The NTEU report intimates that this is a terrible thing. How dare universities attempt to provide the best possible submission? Here were the NTEU’s three complaints:
‘Appointing research stars’ – efforts by universities to lift the overall institution or a school’s ERA submission by employing highly productive ‘research stars’, sometimes on a part-time or adjunct basis.
‘Disappearing research’ – where a research manager or senior administrator would ensure certain research outputs would not be evaluated, by apportioning them to FoR codes that did not met the low volume threshold, and without input from the relevant eligible researchers. Sometimes, this would occur through ‘directed manipulation’ with senior administrators directing or advising managers to not enter research, or researchers not to submit output.
‘Horse-trading’ research outputs which involved discussions between university administrators and decision makers to ‘hive-off’ research, i.e. discussing how certain research outputs would be assigned or apportioned multidisciplinary FoR codes to maximise ERA scores in particular institution-preferred FoR codes. [page 26]
The first one is ridiculous. How the NTEU could be horrified that universities were employing people who could achieve higher levels of research output, I’m not sure. Perhaps it’s a union thing that they don’t like people who make members look lazy?
The second and third claims are actually the same point. But let’s put it a different way. I write the most amazing book on the intersection of legal theory and Batman. I code it 180122 (Legal theory) and 200213 (Batman studies). I’m employed by Miskatonic University and their administrators look at my most amazing book and think: ‘We don’t have anybody publishing in Batmanology except for Mark, and we really need more publications in legal theory. We’ll assign it to be 100% legal theory.’
Nothing dishonest has happened here, but NTEU is suggesting that it has. What’s more interesting is that NTEU suggests that the university should be negotiating with me personally about the classification of my work, but the classification only makes sense if I know what everybody else is publishing. I’m sure NTEU would have a fit if everybody’s publication activity were handed out to everybody regardless of need to know.
This is because the NTEU only pays lip service to the ERA’s purpose as an institution-level metric. It is trying to argue that individual academics have an interest in the ERA submission, but that’s not true.
To sum up:
- The NTEU makes conclusions not supported by the evidence. Interviewing people about their perceptions won’t tell you what impacts the ERA is having on university management (especially when you bury the fact that the people being interviewed had a poor understanding of the ERA process);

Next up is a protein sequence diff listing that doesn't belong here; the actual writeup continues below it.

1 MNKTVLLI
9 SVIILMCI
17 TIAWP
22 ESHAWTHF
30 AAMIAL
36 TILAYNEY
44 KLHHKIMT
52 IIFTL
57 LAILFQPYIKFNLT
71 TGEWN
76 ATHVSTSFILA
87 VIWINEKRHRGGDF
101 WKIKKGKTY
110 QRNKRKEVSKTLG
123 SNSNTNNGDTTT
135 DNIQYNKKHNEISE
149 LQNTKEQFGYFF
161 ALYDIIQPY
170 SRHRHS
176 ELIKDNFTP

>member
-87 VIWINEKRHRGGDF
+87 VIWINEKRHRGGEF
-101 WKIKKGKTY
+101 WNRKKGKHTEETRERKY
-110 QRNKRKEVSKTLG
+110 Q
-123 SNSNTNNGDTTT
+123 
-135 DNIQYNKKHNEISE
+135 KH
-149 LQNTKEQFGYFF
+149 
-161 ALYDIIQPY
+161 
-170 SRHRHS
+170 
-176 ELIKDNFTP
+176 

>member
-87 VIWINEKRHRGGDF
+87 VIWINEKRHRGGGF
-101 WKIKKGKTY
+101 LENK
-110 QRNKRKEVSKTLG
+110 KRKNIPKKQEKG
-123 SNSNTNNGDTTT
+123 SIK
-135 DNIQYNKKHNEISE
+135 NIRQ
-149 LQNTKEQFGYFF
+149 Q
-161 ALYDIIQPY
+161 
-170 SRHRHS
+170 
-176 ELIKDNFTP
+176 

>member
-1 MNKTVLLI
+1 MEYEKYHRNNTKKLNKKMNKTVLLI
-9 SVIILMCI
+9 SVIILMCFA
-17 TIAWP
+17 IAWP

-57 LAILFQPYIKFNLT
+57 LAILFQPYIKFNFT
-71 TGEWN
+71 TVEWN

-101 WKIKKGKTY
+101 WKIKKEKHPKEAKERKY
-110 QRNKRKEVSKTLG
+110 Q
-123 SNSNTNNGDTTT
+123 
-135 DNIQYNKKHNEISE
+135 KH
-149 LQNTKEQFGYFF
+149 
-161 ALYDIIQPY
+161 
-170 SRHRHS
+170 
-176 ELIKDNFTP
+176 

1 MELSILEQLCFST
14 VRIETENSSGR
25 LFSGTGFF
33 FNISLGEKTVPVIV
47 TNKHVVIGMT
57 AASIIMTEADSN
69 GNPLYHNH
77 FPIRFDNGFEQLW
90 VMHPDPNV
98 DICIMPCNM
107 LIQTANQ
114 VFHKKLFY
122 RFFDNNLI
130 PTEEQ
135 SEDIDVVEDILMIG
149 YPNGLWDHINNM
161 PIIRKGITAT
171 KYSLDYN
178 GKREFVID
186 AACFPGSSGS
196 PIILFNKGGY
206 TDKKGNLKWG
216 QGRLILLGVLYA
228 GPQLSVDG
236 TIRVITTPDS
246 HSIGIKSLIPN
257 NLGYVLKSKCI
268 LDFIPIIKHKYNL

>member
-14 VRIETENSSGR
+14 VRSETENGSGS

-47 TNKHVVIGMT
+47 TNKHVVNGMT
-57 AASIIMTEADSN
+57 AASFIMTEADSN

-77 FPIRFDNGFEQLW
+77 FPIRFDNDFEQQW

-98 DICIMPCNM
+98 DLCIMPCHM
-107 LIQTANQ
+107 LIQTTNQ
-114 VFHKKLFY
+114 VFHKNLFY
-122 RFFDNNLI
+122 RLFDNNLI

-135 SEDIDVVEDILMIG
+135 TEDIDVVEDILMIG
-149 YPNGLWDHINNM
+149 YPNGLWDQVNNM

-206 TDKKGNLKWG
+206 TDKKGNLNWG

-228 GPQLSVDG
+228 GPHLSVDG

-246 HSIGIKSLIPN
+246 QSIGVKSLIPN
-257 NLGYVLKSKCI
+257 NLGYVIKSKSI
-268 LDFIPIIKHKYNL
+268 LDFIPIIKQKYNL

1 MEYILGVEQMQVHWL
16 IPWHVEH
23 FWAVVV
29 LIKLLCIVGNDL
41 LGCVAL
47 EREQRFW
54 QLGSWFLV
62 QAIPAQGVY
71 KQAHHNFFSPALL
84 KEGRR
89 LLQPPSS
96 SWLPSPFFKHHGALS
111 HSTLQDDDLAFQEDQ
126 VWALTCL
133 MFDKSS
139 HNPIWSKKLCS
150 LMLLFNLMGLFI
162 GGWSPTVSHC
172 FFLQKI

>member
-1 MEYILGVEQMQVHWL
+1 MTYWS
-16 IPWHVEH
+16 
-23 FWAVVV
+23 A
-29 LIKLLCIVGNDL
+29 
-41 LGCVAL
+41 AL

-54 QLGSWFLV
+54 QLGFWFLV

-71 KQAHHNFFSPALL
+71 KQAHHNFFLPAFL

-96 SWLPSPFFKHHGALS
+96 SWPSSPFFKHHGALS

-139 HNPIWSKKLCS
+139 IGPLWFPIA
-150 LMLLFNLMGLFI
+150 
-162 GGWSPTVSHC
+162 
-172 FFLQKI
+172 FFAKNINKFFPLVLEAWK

- The NTEU conclusions (if valid) only make sense within the framework of particular assumptions about the purpose of the ERA. Should the ERA assess a broader range of activities than just research? If so, why?
- The NTEU complains that universities are hiring people who are capable of greater levels of research output. Universities should be hiring people capable of higher levels of research output;
- The NTEU complains that universities are ‘manipulating’ results but does not provide an argument for why this ‘manipulation’ is in any way a problem.
Frankly, it looks like the NTEU is trying to argue against any sort of metric for universities. There are suggestions that applications for research grants is providing its own measure of research performance (page 36), but the NTEU stops short of endorsing an ‘invisible hand’ approach because, well, a lot more academics would lose their jobs if you based it just on performance in research applications.
The best piece of advice I received regarding the ERA was from a very senior academic who had passed through several different assessment schemes: treat academia like a real job and do your best. Neither the ERA nor the ERA journal rankings showed anything that people didn’t already expect. We already knew which journals were the good ones. We already knew which law schools, philosophy departments, &c., &.c., were the good ones and which were less so. We just needed some ‘objective’ way of demonstrating it. If an academic is doing a great job and publishing as they should be, the institution’s ERA process should take care of the rest. The whinging tends to come disproportionately from people who are worried about demonstrating their research performance to others.
That’s not to say that the ERA process is perfect. Classics doesn’t have an FOR code, so we should expect to see classics schools wiped out by the ERA (because it will be hard for them to show how they generate research income). That’s just one example of many systemic problems.
If only the NTEU had been analytical, its report would have been able to show these extremely problematic systemic problems. Instead, it went down the easy path of having a sook.